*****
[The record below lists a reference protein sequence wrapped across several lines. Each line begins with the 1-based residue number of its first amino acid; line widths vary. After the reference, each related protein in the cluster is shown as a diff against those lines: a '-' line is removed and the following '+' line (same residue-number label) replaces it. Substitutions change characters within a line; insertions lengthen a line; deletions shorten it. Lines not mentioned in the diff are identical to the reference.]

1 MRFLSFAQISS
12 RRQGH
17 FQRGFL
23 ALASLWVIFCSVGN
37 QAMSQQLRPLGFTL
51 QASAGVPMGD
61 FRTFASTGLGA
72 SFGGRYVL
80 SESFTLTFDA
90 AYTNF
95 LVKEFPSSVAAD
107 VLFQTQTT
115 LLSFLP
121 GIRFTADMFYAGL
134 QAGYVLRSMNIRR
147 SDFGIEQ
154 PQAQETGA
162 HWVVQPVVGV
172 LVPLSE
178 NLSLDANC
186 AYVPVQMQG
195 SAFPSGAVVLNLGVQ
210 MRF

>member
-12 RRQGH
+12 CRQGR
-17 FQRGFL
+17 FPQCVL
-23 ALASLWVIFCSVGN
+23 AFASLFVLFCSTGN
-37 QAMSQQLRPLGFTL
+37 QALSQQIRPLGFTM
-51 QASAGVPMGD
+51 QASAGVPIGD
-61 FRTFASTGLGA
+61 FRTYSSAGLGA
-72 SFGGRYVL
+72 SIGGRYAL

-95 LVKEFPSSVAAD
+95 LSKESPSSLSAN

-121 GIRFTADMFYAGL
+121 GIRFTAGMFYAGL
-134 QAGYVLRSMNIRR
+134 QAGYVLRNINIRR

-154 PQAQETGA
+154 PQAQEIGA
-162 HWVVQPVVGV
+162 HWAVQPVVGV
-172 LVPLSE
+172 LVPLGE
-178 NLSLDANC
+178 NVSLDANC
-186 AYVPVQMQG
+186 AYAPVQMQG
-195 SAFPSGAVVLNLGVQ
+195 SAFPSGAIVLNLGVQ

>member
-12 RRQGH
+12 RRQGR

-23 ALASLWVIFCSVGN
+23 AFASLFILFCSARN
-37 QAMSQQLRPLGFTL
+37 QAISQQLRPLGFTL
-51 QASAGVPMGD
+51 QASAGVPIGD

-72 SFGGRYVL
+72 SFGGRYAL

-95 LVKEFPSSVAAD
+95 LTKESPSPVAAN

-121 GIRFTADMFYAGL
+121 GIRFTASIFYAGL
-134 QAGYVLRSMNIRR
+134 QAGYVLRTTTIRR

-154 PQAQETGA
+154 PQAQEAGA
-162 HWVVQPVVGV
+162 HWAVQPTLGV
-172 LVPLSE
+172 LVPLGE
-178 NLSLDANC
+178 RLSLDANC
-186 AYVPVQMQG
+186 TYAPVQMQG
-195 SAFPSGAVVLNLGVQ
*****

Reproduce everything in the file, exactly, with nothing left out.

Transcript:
[The record below lists a reference protein sequence wrapped across several lines. Each line begins with the 1-based residue number of its first amino acid; line widths vary. After the reference, each related protein in the cluster is shown as a diff against those lines: a '-' line is removed and the following '+' line (same residue-number label) replaces it. Substitutions change characters within a line; insertions lengthen a line; deletions shorten it. Lines not mentioned in the diff are identical to the reference.]

1 MRFLSFAQISS
12 RRQGH
17 FQRGFL
23 ALASLWVIFCSVGN
37 QAMSQQLRPLGFTL
51 QASAGVPMGD
61 FRTFASTGLGA
72 SFGGRYVL
80 SESFTLTFDA
90 AYTNF
95 LVKEFPSSVAAD
107 VLFQTQTT
115 LLSFLP
121 GIRFTADMFYAGL
134 QAGYVLRSMNIRR
147 SDFGIEQ
154 PQAQETGA
162 HWVVQPVVGV
172 LVPLSE
178 NLSLDANC
186 AYVPVQMQG
195 SAFPSGAVVLNLGVQ
210 MRF

>member
-12 RRQGH
+12 CRQGR
-17 FQRGFL
+17 FPQCVL
-23 ALASLWVIFCSVGN
+23 AFASLFVLFCSTGN
-37 QAMSQQLRPLGFTL
+37 QALSQQIRPLGFTM
-51 QASAGVPMGD
+51 QASAGVPIGD
-61 FRTFASTGLGA
+61 FRTYSSAGLGA
-72 SFGGRYVL
+72 SIGGRYAL

-95 LVKEFPSSVAAD
+95 LSKESPSSLSAN

-121 GIRFTADMFYAGL
+121 GIRFTAGMFYAGL
-134 QAGYVLRSMNIRR
+134 QAGYVLRNINIRR

-154 PQAQETGA
+154 PQAQEIGA
-162 HWVVQPVVGV
+162 HWAVQPVVGV
-172 LVPLSE
+172 LVPLGE
-178 NLSLDANC
+178 NVSLDANC
-186 AYVPVQMQG
+186 AYAPVQMQG
-195 SAFPSGAVVLNLGVQ
+195 SAFPSGAIVLNLGVQ

>member
-12 RRQGH
+12 RRQGR

-23 ALASLWVIFCSVGN
+23 AFASLFILFCSARN
-37 QAMSQQLRPLGFTL
+37 QAISQQLRPLGFTL
-51 QASAGVPMGD
+51 QASAGVPIGD

-72 SFGGRYVL
+72 SFGGRYAL

-95 LVKEFPSSVAAD
+95 LTKESPSPVAAN

-121 GIRFTADMFYAGL
+121 GIRFTASIFYAGL
-134 QAGYVLRSMNIRR
+134 QAGYVLRTTTIRR

-154 PQAQETGA
+154 PQAQEAGA
-162 HWVVQPVVGV
+162 HWAVQPTLGV
-172 LVPLSE
+172 LVPLGE
-178 NLSLDANC
+178 RLSLDANC
-186 AYVPVQMQG
+186 TYAPVQMQG
-195 SAFPSGAVVLNLGVQ